3,213,345l., being an actual decrease in the year ending on the 5th of January last of 1,255,185l. In the woollen manufactures the exports in the year ending 5th January, 1836, were 7,399,657l.; in 1837 they were 7,535,064l, but they had fallen in the year ending 5th January, 1838, to 1,680,247l.; showing a decrease of 2,854,817l. With regard to silk manufactures, the exports in the year up to January, 1836, amounted to 792,087l., and in the year up to January, 1837, to 767,987l., and in January, 1838, they had fallen to 432,123l. being a diminution of nearly one half, or 335,863l.; making an actual decrease in the year 1837 of upwards of 13,700,639l., or very nearly fourteen millions, in round numbers on these six articles alone. In the linen Manufacture, this extraordinary decrease was to be attributed to the state of affairs in America. He was sure that the House would agree with him in thinking that it was most important to this country to maintain a good understanding with America; and that it depended in a great degree on the state of trade in America and the firmness of the money market there, whether the shock given to public credit in this country would be quickly recovered. He found that the number of yards of linen manufactures* exported from the United Kingdom in 1835, was 77,977,089, whilst it in 1836 had increased to 82,088,760 yards, but had fallen in 1837 to 58,426,333 yards, being a decrease in 1837, as compared with 1836, of 23,652,427 yards. It appeared that, notwithstanding this decrease on the aggregate of our exports, our linen trade had increased with France, for he found that in the year 1835 we exported to France 1,247,901 yards of linen; in 1836, nearly two millions, or 1,998,158 yards; and in 1837 we exported no less than 3,368,388 yards, the trade being more than doubled in three years. Nor was this all. The total number of pounds of linen yarn exported to France was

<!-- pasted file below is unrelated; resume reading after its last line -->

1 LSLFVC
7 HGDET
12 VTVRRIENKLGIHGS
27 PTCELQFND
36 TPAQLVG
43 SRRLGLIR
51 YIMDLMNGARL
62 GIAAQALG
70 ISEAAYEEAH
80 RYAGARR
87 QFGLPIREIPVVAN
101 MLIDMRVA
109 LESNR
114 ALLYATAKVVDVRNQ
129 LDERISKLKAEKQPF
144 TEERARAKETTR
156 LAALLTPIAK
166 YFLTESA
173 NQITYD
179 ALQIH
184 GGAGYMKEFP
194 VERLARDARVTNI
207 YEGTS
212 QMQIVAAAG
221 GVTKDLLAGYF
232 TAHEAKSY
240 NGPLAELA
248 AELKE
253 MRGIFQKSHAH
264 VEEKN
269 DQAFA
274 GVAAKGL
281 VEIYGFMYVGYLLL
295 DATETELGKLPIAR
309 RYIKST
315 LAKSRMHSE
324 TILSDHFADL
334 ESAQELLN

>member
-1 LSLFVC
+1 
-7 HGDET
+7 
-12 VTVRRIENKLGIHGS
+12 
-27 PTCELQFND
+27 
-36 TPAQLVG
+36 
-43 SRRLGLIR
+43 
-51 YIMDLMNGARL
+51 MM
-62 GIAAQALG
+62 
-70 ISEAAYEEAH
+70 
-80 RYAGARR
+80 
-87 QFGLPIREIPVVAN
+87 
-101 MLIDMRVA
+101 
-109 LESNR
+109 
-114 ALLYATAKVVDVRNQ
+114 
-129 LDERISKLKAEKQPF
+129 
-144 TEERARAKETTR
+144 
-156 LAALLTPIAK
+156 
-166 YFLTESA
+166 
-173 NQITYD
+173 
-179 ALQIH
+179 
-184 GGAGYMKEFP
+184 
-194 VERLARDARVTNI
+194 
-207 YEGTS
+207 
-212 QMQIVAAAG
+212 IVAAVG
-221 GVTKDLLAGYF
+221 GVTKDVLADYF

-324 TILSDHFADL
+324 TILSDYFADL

* Quantity and declared Value of Linen and Linen Manufactures exported from the United Kingdom in 1835, 1836, and 1837.
Years. Linen Manufactures. Tape Threads. Linen Yarn.
Yards. £ £ Yards. £